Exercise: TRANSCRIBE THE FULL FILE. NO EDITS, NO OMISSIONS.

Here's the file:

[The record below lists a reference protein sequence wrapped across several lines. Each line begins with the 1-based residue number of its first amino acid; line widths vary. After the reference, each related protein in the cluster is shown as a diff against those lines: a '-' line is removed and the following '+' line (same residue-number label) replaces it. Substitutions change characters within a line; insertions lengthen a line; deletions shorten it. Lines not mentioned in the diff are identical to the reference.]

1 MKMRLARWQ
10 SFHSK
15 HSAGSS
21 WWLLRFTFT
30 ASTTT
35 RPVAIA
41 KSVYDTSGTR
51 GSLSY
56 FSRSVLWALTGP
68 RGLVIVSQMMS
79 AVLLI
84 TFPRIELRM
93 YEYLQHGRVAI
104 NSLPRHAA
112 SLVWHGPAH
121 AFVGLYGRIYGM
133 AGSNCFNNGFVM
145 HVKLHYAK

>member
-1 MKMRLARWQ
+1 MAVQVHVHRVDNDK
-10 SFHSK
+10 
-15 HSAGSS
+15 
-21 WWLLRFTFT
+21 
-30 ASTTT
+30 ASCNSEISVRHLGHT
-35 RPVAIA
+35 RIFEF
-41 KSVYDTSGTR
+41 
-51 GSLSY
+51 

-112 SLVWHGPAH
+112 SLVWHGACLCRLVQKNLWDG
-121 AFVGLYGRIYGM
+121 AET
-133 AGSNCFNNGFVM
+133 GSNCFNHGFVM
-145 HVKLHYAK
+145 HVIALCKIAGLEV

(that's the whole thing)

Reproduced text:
[The record below lists a reference protein sequence wrapped across several lines. Each line begins with the 1-based residue number of its first amino acid; line widths vary. After the reference, each related protein in the cluster is shown as a diff against those lines: a '-' line is removed and the following '+' line (same residue-number label) replaces it. Substitutions change characters within a line; insertions lengthen a line; deletions shorten it. Lines not mentioned in the diff are identical to the reference.]

1 MKMRLARWQ
10 SFHSK
15 HSAGSS
21 WWLLRFTFT
30 ASTTT
35 RPVAIA
41 KSVYDTSGTR
51 GSLSY
56 FSRSVLWALTGP
68 RGLVIVSQMMS
79 AVLLI
84 TFPRIELRM
93 YEYLQHGRVAI
104 NSLPRHAA
112 SLVWHGPAH
121 AFVGLYGRIYGM
133 AGSNCFNNGFVM
145 HVKLHYAK

>member
-1 MKMRLARWQ
+1 MAVQVHVHRVDNDK
-10 SFHSK
+10 
-15 HSAGSS
+15 
-21 WWLLRFTFT
+21 
-30 ASTTT
+30 ASCNSEISVRHLGHT
-35 RPVAIA
+35 RIFEF
-41 KSVYDTSGTR
+41 
-51 GSLSY
+51 

-112 SLVWHGPAH
+112 SLVWHGACLCRLVQKNLWDG
-121 AFVGLYGRIYGM
+121 AET
-133 AGSNCFNNGFVM
+133 GSNCFNHGFVM
-145 HVKLHYAK
+145 HVIALCKIAGLEV